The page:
The Tampa Bay Lightning’s Stanley Cup celebration was a lonely one. There were no fans involved except for the ones shown on the big screens. There were few family members present, leading many players to try and bring them onto the ice virtually, through video calls on their phones. There was, unsurprisingly, a general emptiness to the proceedings, which, rather than detract from the team’s achievement, actually seemed to magnify it.
These players and staffers had spent more than two months away from their loved ones—away from anything besides exercise and each other, really—all to play 25 hockey games in the middle of a pandemic and hoist a hunk of silver at the end of it. Many made these sacrifices, most notably the defeated Dallas Stars, but only the Lightning’s group of guys could truly say that it was worth it. It has to be considered among the greatest team accomplishments in NHL history.
The Lightning’s final victory laps with the Cup were a fitting way to spotlight the players who got the least in return for what they gave to the bubble. Mathieu Joseph didn’t play at all but was there in case he was needed. Alexander Volkov played in exactly one game—the clincher. Braydon Coburn, the 35-year-old defenseman, gave experience to the Lightning in the locker room but only skated on a few nights. All of them, after weeks and weeks of sitting bored in hotels and watching their team’s games and likely feeling at least a little bit frustrated, got their moment with the Cup.
But a guy who appeared for less than three minutes of his team’s entire run got to touch it first. Steven Stamkos, the Lightning’s injured captain who’s spent 12 years with the team shoveling pucks into the net by the dozen, did not play in Game 6 but started putting his equipment on with four minutes to go and his team in control. To avoid a jinx, he stayed in the dressing room until the horn sounded, but when Gary Bettman called his name and Stamkos took that first lap, he felt just as critical to his team’s success as Conn Smythe winner Victor Hedman.
I’d list off Stamkos’s stat line for the postseason right here, but I couldn’t do it more concisely or profanely than Pat Maroon in the locker room following the win.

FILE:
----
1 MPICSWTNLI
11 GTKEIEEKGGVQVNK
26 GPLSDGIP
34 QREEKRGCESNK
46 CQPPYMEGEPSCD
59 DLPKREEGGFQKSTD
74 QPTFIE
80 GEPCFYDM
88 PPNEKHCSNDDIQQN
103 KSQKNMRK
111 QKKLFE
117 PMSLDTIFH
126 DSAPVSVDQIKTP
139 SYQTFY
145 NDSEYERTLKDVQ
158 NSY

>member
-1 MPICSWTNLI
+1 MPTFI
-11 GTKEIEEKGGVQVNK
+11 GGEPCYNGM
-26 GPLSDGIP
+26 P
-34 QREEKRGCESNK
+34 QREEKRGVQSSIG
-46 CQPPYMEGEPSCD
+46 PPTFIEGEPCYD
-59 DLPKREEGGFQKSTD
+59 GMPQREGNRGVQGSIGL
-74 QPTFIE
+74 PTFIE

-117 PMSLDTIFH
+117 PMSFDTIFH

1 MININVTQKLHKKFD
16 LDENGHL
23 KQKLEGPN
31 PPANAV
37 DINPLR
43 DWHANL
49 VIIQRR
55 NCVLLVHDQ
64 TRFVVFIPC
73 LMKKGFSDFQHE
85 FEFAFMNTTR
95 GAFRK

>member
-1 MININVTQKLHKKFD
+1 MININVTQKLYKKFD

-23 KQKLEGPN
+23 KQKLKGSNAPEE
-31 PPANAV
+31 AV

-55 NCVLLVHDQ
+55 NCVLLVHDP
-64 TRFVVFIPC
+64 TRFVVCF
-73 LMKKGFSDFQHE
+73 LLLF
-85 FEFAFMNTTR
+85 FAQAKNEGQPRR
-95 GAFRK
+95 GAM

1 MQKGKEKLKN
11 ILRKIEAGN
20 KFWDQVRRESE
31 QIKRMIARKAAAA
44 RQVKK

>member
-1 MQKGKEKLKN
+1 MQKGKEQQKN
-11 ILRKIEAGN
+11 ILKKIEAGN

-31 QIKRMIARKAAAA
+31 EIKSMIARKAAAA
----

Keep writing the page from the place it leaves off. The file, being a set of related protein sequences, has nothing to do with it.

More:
That “one goal, one shot”—more than Kevin Shattenkirk’s OT winner in Game 4 or the sudden-death goals that got the Lightning past the Jackets, Bruins, and Islanders—was the best moment of the Lightning’s season. Stamkos, like a superhero, suddenly appeared on the ice for the first period of Game 3 and gave his team both an incalculable emotional boost and a key goal in a 5-2 win, with a vintage wrist shot that he created mostly by himself. After giving over 800 games and nearly 450 goals to the Lightning, Stamkos should have been the one to lead their celebration no matter what he did this September, but his very real contribution made it feel all the more fitting.
There are guys all around the league who you could say “deserve” the Stanley Cup—Joe Pavelski in the losing locker room is certainly among them—but it just felt … good to see Stamkos so happy, so satisfied, so filled with love last night, in the middle of such a shitty year. Despite being one of the greatest Canadian players of his generation, Stamkos has never been able to play in the Olympics. The last time he tried to magically return from injury for a playoff appearance, his team lost Game 7 of the Conference Finals to the eventual champion Penguins. The team he’s captained since Marty St. Louis left in 2014 had been defined by disappointment and failure up until last night. He’d spent the last several weeks in isolation, both from the outside world and, also, from his comrades who were playing every night. But finally he’s going back to his life, and as a champion.
“These last six weeks have been really emotional for my family and I, not only on the ice but off the ice,” Stamkos said afterward. “I just want to say to my family: I love you guys so much. To all the friends and everyone who supported us along the way: We love you, we can’t wait to celebrate with you.”